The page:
Editor’s Note: Jeff Israely, a former Time magazine foreign correspondent in Europe, is in the early stages of a news startup called Worldcrunch. He occasionally describes and comments on his startup process here at the Lab. Read his past installments here.
This is the hardest post: On Fundraising.
The process of raising money for a startup can seem deceptively similar to other professional activities. I’d come from a line of work that involves asking all sorts of things of perfect strangers (their time, their secrets, maybe even their soul) — but never their money. My business partner Irene Toporkoff has spent years marketing and selling digital content — closing deals — but that’s not quite the same as trying to get someone to sign a personal check.
Asking someone to hand over their hard-earned cash — to essentially bet independently on your ideas and capacities — is something altogether different than inking a sales deal or squeezing someone for an exclusive interview. Right now, we’re set to move into a whole other world of venture capital — where the checks aren’t necessarily personal, but the bets are still on.
More than a year into it, the process of looking for investors is still largely a mystery to me, and I have been as baffled by some of the yeses as by some of the nos. It is clear that betting these days on news content is a particular kind of wager, an intriguing but troubled cousin to the high and fast returns that investors think they see in certain new e-commerce sites, social platforms, and killer apps.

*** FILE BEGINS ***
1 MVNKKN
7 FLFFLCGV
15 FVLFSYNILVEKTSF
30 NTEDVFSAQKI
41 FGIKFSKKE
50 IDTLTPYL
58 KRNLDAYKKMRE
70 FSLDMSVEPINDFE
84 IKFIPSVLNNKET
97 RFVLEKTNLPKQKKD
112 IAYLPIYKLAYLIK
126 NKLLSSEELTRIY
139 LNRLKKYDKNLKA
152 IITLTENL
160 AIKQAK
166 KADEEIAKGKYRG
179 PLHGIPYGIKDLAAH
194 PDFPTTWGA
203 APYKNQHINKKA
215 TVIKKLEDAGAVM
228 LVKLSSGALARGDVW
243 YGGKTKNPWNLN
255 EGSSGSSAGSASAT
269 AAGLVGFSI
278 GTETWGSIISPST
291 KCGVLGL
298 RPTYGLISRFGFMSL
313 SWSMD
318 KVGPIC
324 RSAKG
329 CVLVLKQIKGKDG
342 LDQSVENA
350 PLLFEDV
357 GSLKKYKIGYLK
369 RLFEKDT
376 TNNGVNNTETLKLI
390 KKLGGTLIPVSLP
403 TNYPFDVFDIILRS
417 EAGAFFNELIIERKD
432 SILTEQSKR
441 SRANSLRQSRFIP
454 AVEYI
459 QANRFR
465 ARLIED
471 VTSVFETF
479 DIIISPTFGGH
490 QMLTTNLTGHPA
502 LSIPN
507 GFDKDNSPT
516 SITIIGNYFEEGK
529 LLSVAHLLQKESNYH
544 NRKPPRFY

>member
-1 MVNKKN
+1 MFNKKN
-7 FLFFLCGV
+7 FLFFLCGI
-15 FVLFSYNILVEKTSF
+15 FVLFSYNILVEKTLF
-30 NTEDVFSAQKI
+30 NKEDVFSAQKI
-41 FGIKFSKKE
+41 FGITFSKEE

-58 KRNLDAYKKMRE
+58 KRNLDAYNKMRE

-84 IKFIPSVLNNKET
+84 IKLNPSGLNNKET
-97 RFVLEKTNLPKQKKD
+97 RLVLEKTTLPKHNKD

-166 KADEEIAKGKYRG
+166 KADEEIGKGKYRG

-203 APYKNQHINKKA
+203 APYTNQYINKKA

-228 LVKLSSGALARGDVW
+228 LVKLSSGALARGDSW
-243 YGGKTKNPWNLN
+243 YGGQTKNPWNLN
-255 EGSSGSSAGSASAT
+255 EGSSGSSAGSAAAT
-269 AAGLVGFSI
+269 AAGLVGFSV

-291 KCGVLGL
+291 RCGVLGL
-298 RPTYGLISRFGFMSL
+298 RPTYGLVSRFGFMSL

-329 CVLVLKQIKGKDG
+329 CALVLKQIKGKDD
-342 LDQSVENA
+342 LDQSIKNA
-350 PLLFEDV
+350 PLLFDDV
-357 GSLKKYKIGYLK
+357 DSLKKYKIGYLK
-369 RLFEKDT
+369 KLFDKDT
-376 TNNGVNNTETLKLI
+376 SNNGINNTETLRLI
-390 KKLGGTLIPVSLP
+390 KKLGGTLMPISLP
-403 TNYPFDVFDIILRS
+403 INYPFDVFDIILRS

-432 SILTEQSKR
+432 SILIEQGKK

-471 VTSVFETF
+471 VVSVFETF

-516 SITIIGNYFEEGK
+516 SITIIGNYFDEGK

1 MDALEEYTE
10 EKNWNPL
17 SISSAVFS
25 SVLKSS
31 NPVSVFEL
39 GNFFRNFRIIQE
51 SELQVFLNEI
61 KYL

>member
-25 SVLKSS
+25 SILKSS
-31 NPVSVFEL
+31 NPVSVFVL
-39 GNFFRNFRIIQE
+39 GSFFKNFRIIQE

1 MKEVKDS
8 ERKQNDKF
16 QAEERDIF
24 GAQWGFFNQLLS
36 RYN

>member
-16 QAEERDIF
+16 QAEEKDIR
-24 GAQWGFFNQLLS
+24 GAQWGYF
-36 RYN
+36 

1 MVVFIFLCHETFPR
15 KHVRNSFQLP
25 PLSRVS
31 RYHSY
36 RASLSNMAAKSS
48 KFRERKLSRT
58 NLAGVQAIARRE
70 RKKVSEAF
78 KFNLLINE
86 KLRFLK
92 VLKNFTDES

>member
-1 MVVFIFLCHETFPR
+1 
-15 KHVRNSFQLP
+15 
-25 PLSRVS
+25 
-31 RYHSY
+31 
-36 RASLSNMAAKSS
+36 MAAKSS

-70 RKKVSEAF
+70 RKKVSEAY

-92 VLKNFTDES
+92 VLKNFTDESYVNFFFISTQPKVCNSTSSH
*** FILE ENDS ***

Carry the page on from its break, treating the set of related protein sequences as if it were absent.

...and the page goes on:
But beyond whatever insight I might be able to impart — from both the failures and success, as both a news guy and startup dude — it would still be difficult at this stage for me to write openly about raising money. We are, in fact, still on the hunt. And thus I am keenly aware that implicit in this post is a sort of public confession that the next next thing that we’ve been stirring and hyping and sweating day and night on, won’t actually work like magic…that our mission of building a new model for the production and distribution of global news, of doing right by our readers, requires that others do right by us.